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What To Do If You Are Pulled Over for DUI

What To Do If You Are Pulled Over for DUI

As the holiday season approaches, police will be increasing their efforts on the road to catch drunk drivers. In any encounter with the police, it is important to remember your rights and to stay calm. Below our blog covers what you should do if you are suspected of driving while under the influence (DUI).

Pullover

If you see the flashing red and blue lights of a police car in your rearview mirror, find a safe place to pull over and shut the vehicle off. Roll down your driver’s side window and place your hands on the steering wheel as you wait for the officer to approach. Police are looking for a reason to provide more evidence you were driving drunk from the moment they decide to pull you over. Refrain from immediately pulling over the second you see their lights in your review mirror too, because police might view this a symptom of driving while intoxicated.

Limit what you say

The police may be looking for any information, which they may use against you. Beyond requests for basic identifying and insurance information, you do not have to answer probing questions asked by the police. By limiting what you say, you greatly reduce the risk of self-incrimination. If the officer questions you about your activities, you can state that you are invoking your Fifth Amendment right to remain silent.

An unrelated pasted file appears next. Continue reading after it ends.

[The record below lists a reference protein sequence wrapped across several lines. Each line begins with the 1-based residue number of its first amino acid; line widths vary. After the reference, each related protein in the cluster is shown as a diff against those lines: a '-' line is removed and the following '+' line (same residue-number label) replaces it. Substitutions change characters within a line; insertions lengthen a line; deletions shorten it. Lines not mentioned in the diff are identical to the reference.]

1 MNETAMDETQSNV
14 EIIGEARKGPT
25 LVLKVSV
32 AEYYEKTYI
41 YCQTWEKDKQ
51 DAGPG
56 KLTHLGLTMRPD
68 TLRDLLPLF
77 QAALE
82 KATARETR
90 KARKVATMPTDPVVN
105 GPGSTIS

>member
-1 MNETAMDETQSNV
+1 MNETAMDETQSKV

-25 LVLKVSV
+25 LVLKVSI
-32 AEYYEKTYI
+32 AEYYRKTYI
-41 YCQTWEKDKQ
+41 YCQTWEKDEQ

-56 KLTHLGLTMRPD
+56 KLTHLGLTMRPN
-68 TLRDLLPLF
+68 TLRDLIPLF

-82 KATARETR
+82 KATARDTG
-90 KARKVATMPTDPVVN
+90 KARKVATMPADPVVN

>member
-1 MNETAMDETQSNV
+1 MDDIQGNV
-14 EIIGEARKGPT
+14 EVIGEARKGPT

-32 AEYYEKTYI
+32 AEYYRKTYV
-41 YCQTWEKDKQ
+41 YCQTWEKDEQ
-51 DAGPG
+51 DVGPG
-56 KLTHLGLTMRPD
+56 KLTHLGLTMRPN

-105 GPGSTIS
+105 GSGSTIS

Do not consent to a search

If an officer has any suspicions about your activities, he or she may ask to perform a search of your vehicle. While it may feel uncomfortable or wrong to deny this request, you are well within your rights to do so. In order to perform a search of you or your vehicle, law enforcement must have a warrant, probable cause, or your consent.

Field sobriety tests are voluntary

The one leg stand, walk and turn, and horizontal gaze nystagmus tests are commonly used by the police in an attempt to gauge driver intoxication. Many drivers misunderstand the purpose of these tests. Sobriety tests are designed to provide police with an opportunity to gather evidence, which may be used against you. They are not meant to give drivers a chance to prove their innocence. Like the request to conduct a search, these tests are completely voluntary, and you are not required to participate.

Remain polite

While you do not have to participate in sobriety tests or consent to a search, it is important to remain courteous in your encounters with the police. An officer will be looking for suspicious activity and by staying calm; you can demonstrate that you have nothing to hide. Additionally, being polite will make it difficult for law enforcement to interpret your behavior as hostile or resistant.

Facing Charges for DUI? Contact Our Firm Today

If you have been accused of DUI, you have the right to an attorney and you should not take any action without first contacting the legal team at Brooks-Stevens, PC. Law enforcement may have you believe that you do not stand a chance in your case, however, with the proper defense, police evidence may not always hold up in court. Did the arresting officer have probable cause? Was a mistake made during your arrest? Our Muncie DWI attorneys have been defending the accused since 1984 and can work to maximize the strength of your defense.

Request a free consultation with our attorneys today and discover how our firm can help.